Join Michael Sullivan for an in-depth discussion in this video Establishing connections with SignalR Hubs, part of Learning ASP.NET.
When you establish two-way communication between your application and its clients using SignalR, there's really no limit to how rich in real-time you can make the user experience. In this video I'll show you what to do in order to establish a persistent connection to the server on a given webpage that allows for two-way communication. Most importantly, the ability of the server to send messages to the client without waiting for a request from the client. So we will continue with our ExploreCalifornia solution from the previous chapter.
I'm going to get there from the Exercise Files, Ch5, ExploreCalifornia, and open up the solution file. And the first thing I'm going to add to our MVC application is something called a signal R hub. So I'm going to right-click, Add and I can actually select it directly from this context menu. Signal R contains another class that we might have started with called persistent connection. But it provides a lower level API and it's a little more work to setup. So the Hub class is more appropriate for a quick intro.
In passing it the string. So we're going to do this on the Index view under Home. So we'll put it at the bottom of this file. And the SignalR client scripts require jQuery. And remember that this page uses a layout file, that already includes jQuery. Through the use of the Scripts.Render method on line 46. So we need to make sure that our SignalR client scripts appear after the jQuery scripts. And we're going to do that by putting it in the scripts section on the Content page.
So we begin the scripts section like this. And then we'll just drag the minified SignalR library, into this code block And if you don't see it in your project, remember you can get this very quickly using the handy library package manager new get. SignalR is going to make very easy for us to call server methods on the hub. Using a proxy class, and that's going to be provided in an autogenerated script file that will be available by default at signalr/hubs. I'm going to use the tilde for my application route directory, and then signalr/hubs here.
In the last bit of configuration that we'll have to do. Is in my application root in the Startup file. Without digressing too much, let me just mention that Signal R relies on components that implements something called the open web interface for .NET or OWEN, which is based on an open standard who's goal is to decouple web servers and applications. For example, to allow us to run a .Net application on a Unix system. So you can think of OWEN components as middleware between the server and the application. And to make sure that our Signal R messages are properly handled, we need to add just a single line here in the configuration method.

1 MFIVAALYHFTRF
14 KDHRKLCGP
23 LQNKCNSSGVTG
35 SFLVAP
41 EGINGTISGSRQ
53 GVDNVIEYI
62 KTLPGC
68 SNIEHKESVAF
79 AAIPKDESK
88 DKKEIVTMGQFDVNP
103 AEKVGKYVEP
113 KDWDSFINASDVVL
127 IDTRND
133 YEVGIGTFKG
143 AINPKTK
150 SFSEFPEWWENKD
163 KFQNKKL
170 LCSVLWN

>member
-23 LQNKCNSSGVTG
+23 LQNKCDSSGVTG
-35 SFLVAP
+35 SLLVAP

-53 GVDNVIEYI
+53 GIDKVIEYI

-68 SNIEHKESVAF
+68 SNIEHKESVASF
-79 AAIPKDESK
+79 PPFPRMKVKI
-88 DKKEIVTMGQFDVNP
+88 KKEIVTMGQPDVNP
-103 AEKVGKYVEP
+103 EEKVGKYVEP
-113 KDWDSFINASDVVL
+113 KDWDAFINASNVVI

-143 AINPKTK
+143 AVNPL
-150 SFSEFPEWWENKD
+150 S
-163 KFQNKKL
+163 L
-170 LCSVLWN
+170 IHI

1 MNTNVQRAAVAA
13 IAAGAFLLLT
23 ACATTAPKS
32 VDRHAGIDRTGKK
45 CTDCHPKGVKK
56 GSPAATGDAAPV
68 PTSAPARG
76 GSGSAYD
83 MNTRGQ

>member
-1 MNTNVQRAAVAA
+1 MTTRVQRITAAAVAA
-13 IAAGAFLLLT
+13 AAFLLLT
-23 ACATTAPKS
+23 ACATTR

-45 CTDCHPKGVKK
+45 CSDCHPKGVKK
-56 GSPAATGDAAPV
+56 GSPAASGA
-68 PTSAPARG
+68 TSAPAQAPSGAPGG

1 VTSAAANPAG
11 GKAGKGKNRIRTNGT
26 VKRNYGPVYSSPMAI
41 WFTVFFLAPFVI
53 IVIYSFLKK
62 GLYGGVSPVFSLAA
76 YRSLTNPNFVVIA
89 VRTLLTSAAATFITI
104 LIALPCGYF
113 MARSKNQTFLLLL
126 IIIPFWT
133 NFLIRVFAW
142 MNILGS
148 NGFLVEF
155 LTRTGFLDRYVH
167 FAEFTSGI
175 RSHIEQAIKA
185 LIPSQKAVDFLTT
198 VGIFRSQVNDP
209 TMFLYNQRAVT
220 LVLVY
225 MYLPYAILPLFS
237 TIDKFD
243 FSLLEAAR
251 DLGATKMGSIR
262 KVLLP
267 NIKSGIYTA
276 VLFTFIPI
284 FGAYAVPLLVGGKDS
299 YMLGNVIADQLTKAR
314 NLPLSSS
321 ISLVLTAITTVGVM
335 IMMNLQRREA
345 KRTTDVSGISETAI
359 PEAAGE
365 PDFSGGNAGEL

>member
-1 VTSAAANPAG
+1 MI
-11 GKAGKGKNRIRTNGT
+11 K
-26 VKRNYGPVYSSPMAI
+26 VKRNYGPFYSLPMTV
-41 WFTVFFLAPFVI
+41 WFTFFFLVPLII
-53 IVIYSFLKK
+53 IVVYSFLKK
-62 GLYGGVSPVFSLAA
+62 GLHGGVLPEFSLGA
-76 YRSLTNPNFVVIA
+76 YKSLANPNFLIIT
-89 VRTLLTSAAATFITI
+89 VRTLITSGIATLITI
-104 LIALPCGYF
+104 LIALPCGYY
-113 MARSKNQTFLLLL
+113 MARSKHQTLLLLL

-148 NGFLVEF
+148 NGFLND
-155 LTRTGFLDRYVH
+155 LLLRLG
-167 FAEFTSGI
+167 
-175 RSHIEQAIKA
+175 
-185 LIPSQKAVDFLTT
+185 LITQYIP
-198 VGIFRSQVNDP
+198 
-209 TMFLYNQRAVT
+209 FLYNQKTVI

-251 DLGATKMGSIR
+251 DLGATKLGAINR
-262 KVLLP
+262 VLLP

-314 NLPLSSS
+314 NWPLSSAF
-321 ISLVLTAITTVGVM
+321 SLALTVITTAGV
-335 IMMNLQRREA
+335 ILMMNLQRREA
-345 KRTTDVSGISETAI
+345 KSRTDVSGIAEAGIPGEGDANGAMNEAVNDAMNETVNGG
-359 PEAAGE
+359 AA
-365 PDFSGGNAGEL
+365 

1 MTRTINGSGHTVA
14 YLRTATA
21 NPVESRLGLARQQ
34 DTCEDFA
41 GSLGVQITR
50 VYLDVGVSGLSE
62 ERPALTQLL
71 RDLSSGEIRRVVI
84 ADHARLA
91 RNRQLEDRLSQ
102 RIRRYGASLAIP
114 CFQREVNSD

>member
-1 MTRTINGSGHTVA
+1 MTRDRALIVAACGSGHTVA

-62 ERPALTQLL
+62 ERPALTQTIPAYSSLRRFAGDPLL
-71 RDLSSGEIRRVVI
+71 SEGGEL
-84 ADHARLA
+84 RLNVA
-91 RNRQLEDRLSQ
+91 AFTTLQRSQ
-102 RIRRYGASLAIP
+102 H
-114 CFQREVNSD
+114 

Then I'm going to define the introduce function. As a member of simple.client. So this is just going to take a string, I'll call it introduction, and we'll just have it pop an alert message. Next, I'm actually going to create the connection with connection.hub.start. Now I'm going to launch two browser windows. And at this point, I've defined my function on the client, but I still haven't done anything to invoke it.
But I'm going to open the same page, first in Internet Explorer, and then also in Chrome. You don't have to use two different browsers, but it's going to make it easier to see what's going on when you see the two different types of alert messages. Now I'm going to modify the script, and set up a call back function using the done method that will be executed upon successful connection. So, save this, go back to my browser windows, refresh in Internet Explorer and watch what happens in both windows.
The Internet Explorer client invoked the C# hello method on the server hub and the hub responded by invoking the introduce function in both connected clients a remote procedure call from the server to these clients in this case my IE browser and my Chrome browser. So we've now established two-way communication that doesn't rely on a request followed by a response, which you can see clearly, at least in the Chrome browser window since that was just sitting idly before the alert popped up.
Next, we'll add a little more functionality and implement the simple live help section on the contact page.
- Exploring .NET in general and ASP.NET in particular
- Creating controllers and views
- Working with models and forms
- Managing data
- Creating web APIs
- Establishing connections with SignalR